A calculated risk.
That’s how a noted forensic science expert described a move last year by North Carolina’s Office of the Chief Medical Examiner to discourage staff from autopsying the bodies of hundreds of people who died in suspicious or unexpected circumstances.
The chronically short-staffed agency is trying to trim the number of autopsies performed by its pathologists. Some have been doing far more autopsies annually than experts recommend.
So, the office has pointed out types of death cases that its staff shouldn’t regularly subject to autopsies. According to a 2013 memo obtained by the Observer’s Gavin Off, types of cases singled out include apparent natural deaths of people older than 40, victims of alcohol or cocaine poisoning, and those police believe to be the result of suicide by gun or hanging.
Sign Up and Save
Get six months of free digital access to The Charlotte Observer
Autopsies rank among the most powerful tools for investigating deaths. So cutting back on them is clearly a desperate act by a struggling agency. The answer to overworked pathologists is more pathologists, not fewer autopsies.
The cutback is especially troubling when you consider that the medical examiner’s Raleigh office, which handles autopsies for about 30 central N.C. counties, anchors the state’s last line of forensic defense when it comes to death investigations. The front line? About 350 local medical examiners, many of them private-practice physicians untrained in death investigations.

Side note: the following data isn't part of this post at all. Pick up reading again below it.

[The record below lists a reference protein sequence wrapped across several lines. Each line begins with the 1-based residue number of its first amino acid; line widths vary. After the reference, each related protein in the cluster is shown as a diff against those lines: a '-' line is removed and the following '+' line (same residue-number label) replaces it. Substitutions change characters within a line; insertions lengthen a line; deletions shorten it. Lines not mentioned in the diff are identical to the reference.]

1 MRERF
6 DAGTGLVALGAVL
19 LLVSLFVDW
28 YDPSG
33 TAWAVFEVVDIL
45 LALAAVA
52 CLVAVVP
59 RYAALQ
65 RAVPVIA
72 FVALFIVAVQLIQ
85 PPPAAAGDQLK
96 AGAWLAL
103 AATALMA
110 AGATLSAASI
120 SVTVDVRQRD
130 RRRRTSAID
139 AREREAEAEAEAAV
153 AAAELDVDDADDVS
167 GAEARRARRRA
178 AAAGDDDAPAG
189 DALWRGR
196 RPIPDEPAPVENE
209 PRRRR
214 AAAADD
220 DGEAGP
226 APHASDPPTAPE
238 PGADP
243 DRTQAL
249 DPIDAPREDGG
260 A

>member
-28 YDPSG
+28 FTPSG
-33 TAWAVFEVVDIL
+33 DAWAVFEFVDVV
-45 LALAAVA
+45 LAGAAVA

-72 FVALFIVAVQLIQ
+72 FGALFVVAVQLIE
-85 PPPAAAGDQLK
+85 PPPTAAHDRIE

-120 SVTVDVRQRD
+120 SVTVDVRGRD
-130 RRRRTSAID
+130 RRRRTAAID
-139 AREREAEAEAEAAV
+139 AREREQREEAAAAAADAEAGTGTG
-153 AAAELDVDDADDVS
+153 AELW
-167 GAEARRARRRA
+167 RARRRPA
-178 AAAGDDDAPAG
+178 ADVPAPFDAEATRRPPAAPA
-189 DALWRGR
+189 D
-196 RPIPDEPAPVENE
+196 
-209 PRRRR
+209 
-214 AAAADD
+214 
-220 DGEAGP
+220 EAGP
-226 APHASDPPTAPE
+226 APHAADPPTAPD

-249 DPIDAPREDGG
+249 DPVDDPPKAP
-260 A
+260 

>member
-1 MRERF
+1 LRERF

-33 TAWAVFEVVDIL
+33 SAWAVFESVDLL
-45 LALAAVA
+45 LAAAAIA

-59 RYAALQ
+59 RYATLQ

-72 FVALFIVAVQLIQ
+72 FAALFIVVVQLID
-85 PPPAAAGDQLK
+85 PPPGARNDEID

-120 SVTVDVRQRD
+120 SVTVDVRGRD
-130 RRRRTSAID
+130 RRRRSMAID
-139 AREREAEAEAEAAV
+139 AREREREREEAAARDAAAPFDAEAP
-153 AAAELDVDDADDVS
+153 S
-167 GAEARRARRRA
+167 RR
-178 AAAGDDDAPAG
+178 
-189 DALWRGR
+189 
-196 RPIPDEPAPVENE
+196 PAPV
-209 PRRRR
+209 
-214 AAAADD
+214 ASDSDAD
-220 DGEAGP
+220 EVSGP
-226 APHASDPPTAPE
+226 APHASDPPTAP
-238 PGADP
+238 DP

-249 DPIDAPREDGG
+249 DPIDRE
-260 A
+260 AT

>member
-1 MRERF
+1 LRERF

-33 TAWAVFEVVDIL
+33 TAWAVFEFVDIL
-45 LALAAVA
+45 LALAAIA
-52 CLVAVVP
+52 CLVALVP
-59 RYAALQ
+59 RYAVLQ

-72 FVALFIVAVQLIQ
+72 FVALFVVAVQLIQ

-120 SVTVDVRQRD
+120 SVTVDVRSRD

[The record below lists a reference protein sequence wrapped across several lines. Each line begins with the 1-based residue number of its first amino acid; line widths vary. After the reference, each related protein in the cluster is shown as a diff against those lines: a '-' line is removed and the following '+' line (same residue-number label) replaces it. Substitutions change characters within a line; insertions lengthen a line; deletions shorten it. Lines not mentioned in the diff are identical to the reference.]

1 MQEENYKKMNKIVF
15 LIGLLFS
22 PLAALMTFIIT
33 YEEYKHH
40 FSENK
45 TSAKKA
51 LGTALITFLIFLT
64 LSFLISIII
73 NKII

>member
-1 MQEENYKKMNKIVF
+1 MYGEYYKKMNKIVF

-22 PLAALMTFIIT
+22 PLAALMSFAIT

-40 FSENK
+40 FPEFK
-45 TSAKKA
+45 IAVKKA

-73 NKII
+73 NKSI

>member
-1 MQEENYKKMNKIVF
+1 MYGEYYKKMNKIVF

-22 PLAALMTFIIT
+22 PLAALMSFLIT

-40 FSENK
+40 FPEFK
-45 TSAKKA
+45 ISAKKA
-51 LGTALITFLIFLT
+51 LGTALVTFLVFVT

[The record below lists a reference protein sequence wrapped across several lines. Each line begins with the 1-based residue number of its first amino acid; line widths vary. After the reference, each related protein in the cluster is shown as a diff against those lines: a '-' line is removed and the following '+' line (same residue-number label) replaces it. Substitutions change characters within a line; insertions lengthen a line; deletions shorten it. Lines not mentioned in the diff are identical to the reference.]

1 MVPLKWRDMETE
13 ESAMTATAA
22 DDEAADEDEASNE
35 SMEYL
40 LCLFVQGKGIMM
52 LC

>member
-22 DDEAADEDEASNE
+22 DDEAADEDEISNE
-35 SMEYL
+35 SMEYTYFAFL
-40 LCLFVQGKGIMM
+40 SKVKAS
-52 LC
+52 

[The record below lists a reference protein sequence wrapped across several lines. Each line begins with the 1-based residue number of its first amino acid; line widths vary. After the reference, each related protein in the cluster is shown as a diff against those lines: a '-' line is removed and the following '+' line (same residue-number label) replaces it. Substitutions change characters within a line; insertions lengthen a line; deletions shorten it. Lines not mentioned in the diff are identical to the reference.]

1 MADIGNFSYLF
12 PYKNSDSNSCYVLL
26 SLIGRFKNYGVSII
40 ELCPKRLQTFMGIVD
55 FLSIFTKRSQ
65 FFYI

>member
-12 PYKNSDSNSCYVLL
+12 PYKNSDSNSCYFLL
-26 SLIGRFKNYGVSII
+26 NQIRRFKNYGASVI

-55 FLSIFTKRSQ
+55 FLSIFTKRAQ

Most local examiners don’t go to death scenes, as was the case last year when an elderly couple died in a Boone motel. The local examiner conducted autopsies, but found no evidence of foul play. Blood tests later showed carbon monoxide poisoning.
Those test results didn’t come to light until after an 11-year-old boy died in the same room.
The General Assembly earlier this year earmarked $1 million to help the system, and has asked an independent research unit to study it.
A legislative panel last month recommended minimum training standards and studying the feasibility of replacing medical examiners with salaried, trained death investigators.
Sen. Jeff Tarte, R-Mecklenburg, co-chair of the panel seeking improvements, was troubled by the move to trim autopsies, but said he doesn’t want to micro-manage.
Considering the gravity of what’s at stake here, not to mention decades of unfulfilled promises of reform, a little legislative heavy-handedness might not be a bad thing for once.